. Leakage of compressed air past the vanes has been a defect of rotary compressors as heretofore constructed and it will be seen that my rotary compressor effectively overcomes this undesirable condition and also makes possible a. compressor of smaller size for a given pressure rating.

It-will also be seen that any entrained oil in the compressed air discharged by the exhaust port 49 will be separated from the air by reason of the fact that the compressed air is caused to follow a circuitous path back and forth past the baflles. 5| as it moves toward the outlet 52. The successive and sudden reversals ofair flow will tendto separate the compressed air andentrained oil. The so separated oil collects along the upper slanted sides of the baiiles 5| and drains off the radial free edge thereof onto the next lower bafiieand so on until the separated oil rejoins the main body of oil 10 in. the bottom of the stator. 5

While the compressor and motor unit may be mounted on the U-shaped support I18 in any suitable manner, it is shown as resiliently mounted at opposite ends by a rubber ring ll clamped by a strap device 12 to the correspondingupturned arm of the support I8, as shown in Figs. 1 and 3. Referring to Figs. 8-10, the filter trap I1 is shown as comprising a cylindrical tubular body 15, an upper, end head 16 and a lower endhead 11. The opposite ends of the tubular body '15 seat against gaskets 18 arranged in annular recesses provided in the end heads 16 and TI. The end 'heads 16 andl'l are held firmly on the tubular body 15 by a tie bolt 19 arranged centrally within the tubular body and which extends longitudinally thereof, the upper threaded endof the tie bolt .being screwed into a threaded recess the horizontal inlet 54 and a horizontal outlet.

8|v on: opposite lateral sides,v a front horizontal. passage which communicates with a pressure gauge 82' and a vertical passage which communi' cates. with a pressure. switch 83. The gauge. 82 and; switch 83 are. suitably mounted on the up-- per end head it. The pressure switch 83 may be:

oi": anysuitable type and is electrically connected 7 with: thelelectric motor throughthe: line -'84 and. has foritsfunction to energize and deenergize the motor in accordance with a predetermined setting of the switch for; a particular. desired-pressure of compressed air within the filter trap H. Thus when. the pressure within. the filter trap drops below the predetermined settingv the pressure-switch 83; operates to energize the motor 15 by connecting the line 84 with a.current4supp1y line 85. Onthe other hand when: the pressure within the filter trap exceeds the. said predetermined setting the pressure switch 83 operates to interrupt current flow to the motor'l5.

The hollow interior'of the filter trap-is'divided into a relatively small upper chamber 86 and a largerlower chamber 88 by a filter disk '89. This filter. disk 89 may be made of any suitable material such as fiberglass and has its periphery closely fitting the wall of the tubular body 15 and is held on the tie rod 19 which. extends through it in any suitable manner as by the clip Bil; This clipllfl is shown as having legs biased toward each other and arranged on opposite sides of the tie rod 79 so as to clamp the clip-on this rod, the filter disk 89 resting on theclip and being supported thereby.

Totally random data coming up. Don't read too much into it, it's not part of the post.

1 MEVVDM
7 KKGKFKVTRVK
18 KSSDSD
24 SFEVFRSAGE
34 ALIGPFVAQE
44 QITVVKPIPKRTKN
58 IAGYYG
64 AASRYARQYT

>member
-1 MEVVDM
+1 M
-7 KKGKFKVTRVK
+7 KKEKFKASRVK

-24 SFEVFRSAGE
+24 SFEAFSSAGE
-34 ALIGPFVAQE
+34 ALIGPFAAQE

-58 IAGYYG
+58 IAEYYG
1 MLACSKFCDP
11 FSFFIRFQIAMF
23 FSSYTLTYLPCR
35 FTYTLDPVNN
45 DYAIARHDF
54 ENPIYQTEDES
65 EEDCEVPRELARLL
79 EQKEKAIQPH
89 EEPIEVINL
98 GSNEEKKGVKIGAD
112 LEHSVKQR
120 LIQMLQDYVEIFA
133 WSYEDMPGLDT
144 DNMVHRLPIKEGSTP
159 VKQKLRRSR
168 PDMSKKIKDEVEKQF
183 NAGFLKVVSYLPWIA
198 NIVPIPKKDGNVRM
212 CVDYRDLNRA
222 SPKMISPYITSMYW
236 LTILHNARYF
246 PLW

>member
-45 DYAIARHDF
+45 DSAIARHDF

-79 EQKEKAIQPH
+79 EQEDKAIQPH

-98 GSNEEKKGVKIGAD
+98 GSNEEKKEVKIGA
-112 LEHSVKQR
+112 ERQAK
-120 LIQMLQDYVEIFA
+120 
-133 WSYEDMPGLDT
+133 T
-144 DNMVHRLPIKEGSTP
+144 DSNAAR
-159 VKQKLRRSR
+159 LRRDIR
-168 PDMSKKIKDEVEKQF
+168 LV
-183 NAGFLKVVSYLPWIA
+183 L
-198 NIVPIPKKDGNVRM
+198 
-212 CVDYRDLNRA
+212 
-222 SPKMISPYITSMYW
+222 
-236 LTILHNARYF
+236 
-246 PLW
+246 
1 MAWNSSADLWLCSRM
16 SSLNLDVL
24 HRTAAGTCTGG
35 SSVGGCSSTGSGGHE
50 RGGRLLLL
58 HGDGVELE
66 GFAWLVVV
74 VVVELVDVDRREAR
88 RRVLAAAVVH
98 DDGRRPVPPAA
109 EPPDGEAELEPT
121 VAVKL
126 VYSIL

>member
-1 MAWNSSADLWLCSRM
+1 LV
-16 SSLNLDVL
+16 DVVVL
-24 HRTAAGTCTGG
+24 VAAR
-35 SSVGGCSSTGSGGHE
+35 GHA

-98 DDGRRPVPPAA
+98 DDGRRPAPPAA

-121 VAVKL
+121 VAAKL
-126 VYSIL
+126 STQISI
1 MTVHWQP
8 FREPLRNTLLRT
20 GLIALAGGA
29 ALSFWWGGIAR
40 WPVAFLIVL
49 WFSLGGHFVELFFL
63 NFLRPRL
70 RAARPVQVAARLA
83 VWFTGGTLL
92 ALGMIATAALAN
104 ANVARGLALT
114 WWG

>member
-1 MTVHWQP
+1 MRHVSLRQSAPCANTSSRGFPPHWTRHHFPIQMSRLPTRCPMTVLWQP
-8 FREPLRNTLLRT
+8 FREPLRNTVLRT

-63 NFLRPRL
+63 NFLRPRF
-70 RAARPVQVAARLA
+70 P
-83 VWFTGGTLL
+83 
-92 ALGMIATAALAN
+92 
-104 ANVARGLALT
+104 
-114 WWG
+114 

Compressed air entering the filter trap I! through the inlet 54 is led to the lower chamber 88 by the tube 9|. This tube 9| open. at both ends is shown as extending vertically through a closely fitting hole in-the-filter-disk 89 being screwed into a threaded hole in the upper end head 76' which communicates with the inlet -54.

The compressed air so discharged into the lower chamber 88 is likely to contain volatile matter which condenses inthis chamber, collectingin the=bottom thereof. The compressed air escapes through the disk filter 89 to the upper chamber 86 andenters the outlet 8| towhich a line 92 can be connected. This line 92- leads to the desired tool; instrument or equipment to be operated on compressed air; Condensate can be withdrawn from the lower chamber 88 from time to time by a drain cook 93 shown-as mounted on the lower end head! i.

'A' 'fitting 94 is shown in Fig. 9 as mounted on the-upper end head 16 to connect the conduit 53 withlthe inlet 54-. A check'valve 95 is'p referably arranged in the fitting 94 and the same is shown as a disk seating against a shoulder 96 facing the inlet and urged thereagainst by a coilspring 98. Thus the check" valve 95 prevents back flow of compressed air from the filter trayi'l to the compressor it when the rotor I5 is not running. However, this valve disk 95'is lifted off its seat 96. against the urging of the spring 98 when-the compressor is delivering compressed air. to the filter trap.

' Primarily the purpose of the filter trap. H is to rcondense'the volatile components inithe'corne 8; pressedairrand secondarily to. provide" a smallt storage space for the compressed air. However.-. the-volume of compressed air held. inthefilter trap is very small. compared with the relativelymuch larger storage tank employed. with con.- ventional compressor units presently used;

' The upper end'heads16 is shown as providedat its rearwith an-upstanding; flange 99 having; holes. to receive screws i00 whereby the filter trap can beconveniently mounted on anysuit:- able" support. 7 7

It will be noted that the double casingjwalls 2S- and 2t connected by" the partitions 38 and: 3.91 and the baffles 42 and 5i. provide an extene. sive surface for radiation of heat developedfrom'. compressing the air in' the. compressor. This effective: way of dissipating the heat developed reduces the temperature of the cornpressedairdelivered.- to the filter trap l1" and. hence minimediately available compressed air at relatively high pressure.

While the invention has been described: with; particular reference to apparatus. for adent'al oiiice, it will be understood that this is. illustrative and not limitative of the invention.

I claim: 7